Flashcards in Neurology 2 Deck (41):
what is focal neurology?
the effect of the brain injury
what is hemiplaegia?
a complication with the motor cortex
weakness in limbs and face
increased tone and increased reflexes
motor cortex problems may affect what else?
swallowing - dysphagia
speech - dysarthria
what is hyperparasthesia?
excessive physical sensitivity
caused by a problem with the sensory cortex
what hemisphere of the brain dominates speech?
dyspraxia - problems with sequencing may arise from what area of the brain?
what is hemianopia?
loss of vision
what is ataxia?
where does it come from?
what can it cause?
loss of co ordination
stems from cerebellum
intention tremor/cerebellar gait
what is the function of the basal ganglia?
what can go wrong with them?
slowness of action - bradkykineasia, tremor
what is a stroke?
disorder of vascular supply to the brain
what are strokes commonly caused by?
infarction - artherosclerosis/cardiac emboli
10 % haemorrhage
types of infarction?
completed stroke - persisting neurological defecit
what is the main factor for a stroke caused by a bleed?
usually more severe
what do clinical features of a stroke depend on?
site of infarction
what are some clinical signs of a stroke?
what do you use to diagnose a stroke?
what are the outcomes of a stroke?
33% significant disability
what kind of surgery can be done on a stroke patient?
what is the long term treatment for a stokes patient?
antiplatelets/ warfarin if AF/ NOAC
address high bp/cholesterol/smoking/diabetes
types of rehab treatment on offer to strokes patients?
what type of nutritional support can stroke patients get?
naso gastric tube
percutaneous endoscopic gastronomy
what is parkinsons disease?
degeneration of dopaminergic neurones in the basal ganglia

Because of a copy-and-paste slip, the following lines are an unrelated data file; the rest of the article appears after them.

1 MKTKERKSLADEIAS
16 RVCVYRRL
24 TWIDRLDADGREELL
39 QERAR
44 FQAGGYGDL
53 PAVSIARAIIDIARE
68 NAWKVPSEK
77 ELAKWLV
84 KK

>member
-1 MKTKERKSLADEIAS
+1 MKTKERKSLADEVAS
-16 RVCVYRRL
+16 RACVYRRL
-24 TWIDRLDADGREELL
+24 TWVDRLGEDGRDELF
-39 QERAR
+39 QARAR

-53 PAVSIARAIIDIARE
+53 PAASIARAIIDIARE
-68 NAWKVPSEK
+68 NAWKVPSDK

underlying cause is unclear
what are some clinical features of parkinsons disease?
bradykinesia - slow movement/initiation/reduced movement range
rigigity - increased muscle tone
tremor - low frequency
mask like face
shuffling gait and falls
difficulty with fine motor tasks
what are the medical treatments of parkinsons disease?
- dopaminergic drugs - direct replacement/agonists
- physio and occ therapy
what is essential tremor?
may be unilateral
worse on action
annoying/embarassing rather than disabling
improves with alcohol
what drugs can be used to treat essential tremor?
what is multiple sclerosis?
auto immune destruction of CNS
loss of myelin - demyelination
what is the epidemiology of MS?
predominently caucasians / Northern Europeans/ more likely women over men/mean age onset @30 years
Clinical features of MS?
depends on area of myelination
loss of vision in one eye - double vision
changes in sensation
initial recovery common
what are the two forms of MS?
- Relapsing/Remitting - diff areas affected at diff times/ partial or complete recovery in between
- Chronic Progressive - Cumulative damage - loss of mobility/incontinence/pressure sores/fatigue/dementia
what investigations are used to diagnose MS?
how to treat acute episodes of MS?
high dose steroids
reduce relapse rate with B interferon
how to treat ongoing MS?
rehab and support
symptom control - anti spasmosdics, catherterisation
what is peripheral neuropathy?
loss of peripheral nerve function
-generalised - glove and stokcing, multiple causes - diabetes mellitus/drug side effect
- specific nerve/nerve roots - often pressure effect - trauma/tumour
what are the effects of loss of peripheral nerve function?
loss of sensation
loss of power
what is bells palsy?
lower motor neurone palsy of facial nerve
thought to be viral
oral steroids within 72 hours improve outcome
need eye care
what is motor neurone disease?
destruction of motor neurones
70 in 100000
more common in males
what are some clinical features of motor neurone disease?
how to diagnose motor neurone disease?
how to treat motor neurone disease?
medications have limited value
mainly supportive - feeding tubes